Hunter West, a top scholar and athlete at South Lenoir High School, has been awarded a Morehead-Cain Scholarship to attend the University of North Carolina, one of the 70 students chosen from a nationwide pool of applicants that typically numbers nearly 3,000.
The announcement of 2018 Morehead-Cain winners was made Friday, a few days after West and 139 other finalists had spent a long weekend in Chapel Hill submitting to interviews and immersing themselves in the campus environment.
“I found out on Friday night. I was checking my email the whole day. It was a bummer because you were really anxious the whole day,” West said. “Whenever I finally opened it, I was right beside my mom and we both checked it together and basically we just jumped up and down.”
Valued at about $80,000 for in-state students, the Morehead-Cain Scholarship covers all expenses for four years of undergraduate study. Scholars also participate in summer enrichment programs.
The selection process puts an emphasis on students’ leadership abilities, their character, scholarship and physical vigor.
West is the second Morehead-Cain winner from Lenoir County Public Schools in as many years. Angel Gaona, a top student at North Lenoir High School, won the scholarship in 2017.
After being chosen as a semi-finalist in January and making the list of students selected to attend Finalists Weekend at UNC March 3-5, West said she felt confident about her chances. Then she met the competition.
“I was more confident before I went up to UNC during Finalists Weekend because I met a lot of super accomplished kids and I did not know how they would decide on just half of them,” said the 17 year old, the daughter of Timmy and Sheila West.
Perhaps the interviewers who spent more than an hour with West in multiple sessions Monday morning were impressed with her No. 1 academic ranking at South Lenoir, her 5.0 GPA, her demonstrated leadership abilities and her starring role on the Blue Devils’ volleyball and basketball teams.
This year, her academic schedule consists entirely of college-level classes, which should allow West to enter UNC as a sophomore, according to South Lenoir school counselor Candice Tyndall. West is also president of the school’s chapter of the Fellowship of Christian Athletes, president of its National Honor Society chapter and deeply involved since her freshman year with Erasing the Lines, a summer community service initiative.
When she leaves South Lenoir in June, she will leave behind a Math I tutoring program that she was instrumental in creating two years ago and that she continues to coordinate. The program is credited with dramatically improving the proficiency rate in Math I, a gateway course for high school math, and a resulting decline in the school’s dropout rate.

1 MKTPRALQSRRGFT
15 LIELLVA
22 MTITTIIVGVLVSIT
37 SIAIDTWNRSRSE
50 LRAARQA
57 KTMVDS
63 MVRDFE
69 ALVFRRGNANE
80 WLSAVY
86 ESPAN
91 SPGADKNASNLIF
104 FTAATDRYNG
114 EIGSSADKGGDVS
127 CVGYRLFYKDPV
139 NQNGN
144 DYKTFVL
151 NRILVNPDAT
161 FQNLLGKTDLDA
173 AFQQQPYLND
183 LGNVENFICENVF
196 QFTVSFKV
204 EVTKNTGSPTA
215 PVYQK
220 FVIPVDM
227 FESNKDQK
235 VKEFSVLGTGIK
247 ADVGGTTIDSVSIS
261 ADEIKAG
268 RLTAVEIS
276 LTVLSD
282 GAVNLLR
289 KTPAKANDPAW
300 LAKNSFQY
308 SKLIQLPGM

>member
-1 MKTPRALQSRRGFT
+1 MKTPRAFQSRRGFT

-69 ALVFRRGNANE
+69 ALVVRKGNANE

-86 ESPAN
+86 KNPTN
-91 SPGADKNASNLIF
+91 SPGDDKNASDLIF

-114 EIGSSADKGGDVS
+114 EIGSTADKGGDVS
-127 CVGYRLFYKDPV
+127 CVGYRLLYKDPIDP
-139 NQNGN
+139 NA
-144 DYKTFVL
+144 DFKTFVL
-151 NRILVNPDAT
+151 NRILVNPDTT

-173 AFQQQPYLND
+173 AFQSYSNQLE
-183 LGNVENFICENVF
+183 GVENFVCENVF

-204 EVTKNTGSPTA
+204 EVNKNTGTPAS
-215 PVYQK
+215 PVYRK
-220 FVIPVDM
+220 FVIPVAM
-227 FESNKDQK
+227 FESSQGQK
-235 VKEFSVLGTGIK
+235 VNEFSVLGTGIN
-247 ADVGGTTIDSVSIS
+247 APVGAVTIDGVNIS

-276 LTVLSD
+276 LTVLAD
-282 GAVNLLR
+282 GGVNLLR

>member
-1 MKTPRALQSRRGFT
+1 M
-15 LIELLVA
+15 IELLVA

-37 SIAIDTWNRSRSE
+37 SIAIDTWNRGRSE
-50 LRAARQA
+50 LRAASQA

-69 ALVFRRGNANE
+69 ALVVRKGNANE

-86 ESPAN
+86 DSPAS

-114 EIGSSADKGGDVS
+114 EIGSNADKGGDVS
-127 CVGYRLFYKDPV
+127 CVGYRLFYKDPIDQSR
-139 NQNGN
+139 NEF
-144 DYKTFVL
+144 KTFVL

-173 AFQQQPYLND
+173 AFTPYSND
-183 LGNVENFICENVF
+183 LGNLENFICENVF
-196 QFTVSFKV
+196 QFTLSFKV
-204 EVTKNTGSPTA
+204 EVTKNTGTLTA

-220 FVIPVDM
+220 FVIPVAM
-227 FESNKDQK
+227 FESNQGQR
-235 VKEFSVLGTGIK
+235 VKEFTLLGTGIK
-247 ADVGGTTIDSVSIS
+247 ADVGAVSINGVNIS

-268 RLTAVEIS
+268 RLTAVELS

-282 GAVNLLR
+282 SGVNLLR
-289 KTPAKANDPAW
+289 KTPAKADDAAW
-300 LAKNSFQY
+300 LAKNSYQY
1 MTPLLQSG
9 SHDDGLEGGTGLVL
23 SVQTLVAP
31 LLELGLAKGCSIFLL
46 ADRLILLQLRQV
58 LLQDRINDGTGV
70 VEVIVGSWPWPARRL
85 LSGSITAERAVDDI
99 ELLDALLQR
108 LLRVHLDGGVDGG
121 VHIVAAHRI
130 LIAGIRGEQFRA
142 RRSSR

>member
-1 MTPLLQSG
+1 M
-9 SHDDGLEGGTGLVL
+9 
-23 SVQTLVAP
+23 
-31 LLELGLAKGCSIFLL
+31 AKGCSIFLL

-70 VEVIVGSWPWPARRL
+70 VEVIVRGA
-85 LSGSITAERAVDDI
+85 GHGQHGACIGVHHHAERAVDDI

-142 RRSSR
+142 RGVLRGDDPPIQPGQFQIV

“Hunter is an amazing person. She is humble, determined and hard working. She is the epitome of what everyone should aspire to be,” South Lenoir principal Steve Saint-Amand said. “She leans on her faith and has been a wonderful ambassador and role model for South Lenoir High School and Lenoir County Public Schools. To put it simply, Hunter is the best student I have ever known. I feel blessed to have had the opportunity to watch her blossom into the adult she has become.”
West shows an appreciation of the Morehead-Cain Scholarship that bespeaks her maturity. “It’s not something that just pays for your college. It really sets you up for your career,” she said. “No matter what I go into, I’ll have those connections there to be able to do what I want to do and what I need to do. In the long run, I’ll be able to help other people better.”
The Morehead-Cain’s long reach gives it an edge for West over East Carolina University’s Honors College, its program for top scholars to which West she was recently accepted – this despite ECU’s overtures to West about playing basketball there.
UNC has countered in a way by courting West as a possible walk-on for the women’s team. “I met with the assistant coach (during Finalists Weekend) and she drove me around campus,” West said. “I got to meet the coach and the academic advisor, so I got to experience a lot of Carolina basketball, which I love.”
But athletics is almost beside the point for a scholar who is leaning toward law school. “The most I could get out of basketball is four years. I know that academics will take me much farther, so that’s really my main focus right now,” West said.
The senior also has an application to Duke University pending and a possible scholarship there. But West’s future for the next four years at least was settled when she was jumping up and down with her mother on Friday night.
“It’s not really a decision for me. Whenever I got it, I said, OK, I’m going to UNC,” she said. “I was worried at first about not getting the scholarship; now I just want to make sure I really utilize all its resources to get the best out of it for me and for everyone else.”